Serbian President Aleksandar Vučić called on the EU late on Monday to confirm whether the Brussels Agreement on the normalisation of relations between Belgrade and Pristina still stood. He said the seizing of status-neutral “KS” license plates off vehicles in northern Kosovo by police had been executed in contravention of the agreement and “without any previous agreement with anyone.”

The president also announced that there would be a session of the Serbian National Security Council on Tuesday. Vučić said that before chairing the session he would meet with representatives of the Quint group, which includes the US, the UK, Germany, France, and Italy, “to see what they want” from him.

Vučić also voiced hope that Serbia would not have to take economic retaliatory measures, as that would be detrimental to the entire region.

He also accused Kosovo authorities of violating all freedom of movement agreements, adding that he believed the EU itself had not encouraged Pristina to replace Serbia with Kosovo license plates.

Vučić further said he was sure the EU envoy to the Belgrade-Pristina Dialogue, Miroslav Lajčak, and EU High Representative Josep Borrell “had in no way encouraged such decisions, on the contrary.” Earlier in the day, Vučić met with Lajčak, who was visiting Serbia.

However, Vučić criticised representatives of the West, urging both Belgrade and Pristina to reduce newly risen tension.

“I’ve had more than enough of all that talk about appeals to both sides. I ask those who talk every day about appeals to both sides: ‘What has Serbia done unilaterally, how have we attacked them, how have we threatened them, what is it that we have done against them?’ Other than telling me that we don’t respect them as a state, you can’t name one unilateral move by Serbia,” Vučić said in Belgrade.

Earlier, the EU urged Pristina and Belgrade to refrain from taking unilateral actions and to solve this issue through the EU-mediated dialogue.

The US embassy in Pristina also urged Kosovo and Serbia to immediately defuse the tension created when license plate “reciprocity measures” were introduced.

“We join the European Union in calling on Kosovo and Serbia to exercise restraint, refrain from further unilateral actions, and reduce tensions–immediately, without delay,” the US embassy wrote on Twitter.

NATO’s mission continues its activities in accordance with its mandate and the security situation is stable, said the spokesperson of NATO-led KFOR, Antonio Minutella,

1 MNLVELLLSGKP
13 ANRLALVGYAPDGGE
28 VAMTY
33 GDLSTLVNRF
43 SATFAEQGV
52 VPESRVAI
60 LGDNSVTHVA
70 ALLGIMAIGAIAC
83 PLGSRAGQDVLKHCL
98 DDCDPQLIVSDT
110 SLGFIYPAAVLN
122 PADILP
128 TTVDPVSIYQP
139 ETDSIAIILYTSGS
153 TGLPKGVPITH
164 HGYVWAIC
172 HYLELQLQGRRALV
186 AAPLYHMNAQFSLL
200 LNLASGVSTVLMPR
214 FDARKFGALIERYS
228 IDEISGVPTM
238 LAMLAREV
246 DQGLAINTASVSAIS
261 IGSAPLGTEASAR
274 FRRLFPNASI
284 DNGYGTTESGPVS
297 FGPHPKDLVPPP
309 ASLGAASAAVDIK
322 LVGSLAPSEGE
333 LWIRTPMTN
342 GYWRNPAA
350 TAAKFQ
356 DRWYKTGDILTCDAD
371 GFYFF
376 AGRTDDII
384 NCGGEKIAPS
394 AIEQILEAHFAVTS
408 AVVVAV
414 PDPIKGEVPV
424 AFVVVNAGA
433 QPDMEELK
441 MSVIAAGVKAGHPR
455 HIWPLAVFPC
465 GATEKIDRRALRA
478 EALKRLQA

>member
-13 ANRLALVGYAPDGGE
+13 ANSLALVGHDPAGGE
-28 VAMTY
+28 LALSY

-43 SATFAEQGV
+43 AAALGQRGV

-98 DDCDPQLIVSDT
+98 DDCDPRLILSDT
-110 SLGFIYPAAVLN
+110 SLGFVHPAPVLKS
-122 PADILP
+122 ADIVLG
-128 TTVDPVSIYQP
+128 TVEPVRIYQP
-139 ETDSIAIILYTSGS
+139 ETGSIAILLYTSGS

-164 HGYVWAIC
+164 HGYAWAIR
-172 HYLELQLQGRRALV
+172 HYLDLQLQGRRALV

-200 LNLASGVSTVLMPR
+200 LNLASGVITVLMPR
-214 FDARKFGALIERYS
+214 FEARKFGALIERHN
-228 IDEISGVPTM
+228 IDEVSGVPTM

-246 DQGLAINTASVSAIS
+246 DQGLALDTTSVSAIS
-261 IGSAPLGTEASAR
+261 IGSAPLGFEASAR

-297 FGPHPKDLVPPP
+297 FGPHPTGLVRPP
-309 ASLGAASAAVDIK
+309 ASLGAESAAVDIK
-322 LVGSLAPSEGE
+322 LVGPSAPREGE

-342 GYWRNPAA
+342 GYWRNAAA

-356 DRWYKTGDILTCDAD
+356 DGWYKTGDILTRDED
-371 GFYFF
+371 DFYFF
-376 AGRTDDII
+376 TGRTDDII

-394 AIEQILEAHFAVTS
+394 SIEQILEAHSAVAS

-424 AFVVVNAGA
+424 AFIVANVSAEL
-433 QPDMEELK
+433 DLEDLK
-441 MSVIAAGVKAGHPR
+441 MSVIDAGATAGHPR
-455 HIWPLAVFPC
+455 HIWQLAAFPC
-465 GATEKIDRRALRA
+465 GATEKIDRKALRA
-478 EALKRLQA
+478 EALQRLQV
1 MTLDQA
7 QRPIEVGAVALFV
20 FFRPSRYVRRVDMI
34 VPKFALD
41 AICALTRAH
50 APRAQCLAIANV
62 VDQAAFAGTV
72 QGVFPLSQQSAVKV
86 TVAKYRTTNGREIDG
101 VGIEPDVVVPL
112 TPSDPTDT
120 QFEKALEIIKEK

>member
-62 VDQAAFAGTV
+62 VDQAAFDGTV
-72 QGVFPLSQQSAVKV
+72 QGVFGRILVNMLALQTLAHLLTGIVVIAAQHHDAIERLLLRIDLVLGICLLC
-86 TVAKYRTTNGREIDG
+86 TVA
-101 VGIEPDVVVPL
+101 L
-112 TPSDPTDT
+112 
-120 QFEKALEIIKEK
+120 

Kosovo Prime Minister Albin Kurti, for his part, said on Monday that Serbia had forced Kosovo to make Serbian vehicles use temporary car plates issued by the Kosovo authorities.

The portal quoted Kurti as saying that the purpose of the decision was not to affect the movement of Serbian citizens in Kosovo, or destabilisation of any kind, but that it only reflected a commitment to the agreements reached in Brussels.

Kurti insisted that the new measures “are not directed against the Serb community”. “Nothing extraordinary or discriminatory is happening today. We are just starting to implement an agreement both Serbia and the European Union have agreed to,” Kurti told MPs at Monday’s parliament session.

“The temporary car plates are not what we want, it’s a decision imposed by the other side. The citizens of Kosovo have been paying for such plates when entering Serbia for ten years,” Kurti said, adding that the measure adopted on Monday was legal and in full compliance with a deadline for removing the existing plates.

Kosovo’s Interior Minister Xhelal Svecla wrote on Facebook that the decision “obliges the provision of temporary license plates for all vehicles that have Serbian licence plates and enter the territory of the Republic of Kosovo at all border crossing points”.

“The interior ministry has taken the necessary steps to remove all illegal markings in the territory of the Republic of Kosovo, the border crossings included. Regardless of the nationality of the owner of invalid car plates, they will be confiscated,” Kurti said, adding that cars with Serbian registration plates entering the territory of Kosovo will receive temporary car plates “at all border crossings”.

(Vladimir Tintor, |, Željko Trkanjec |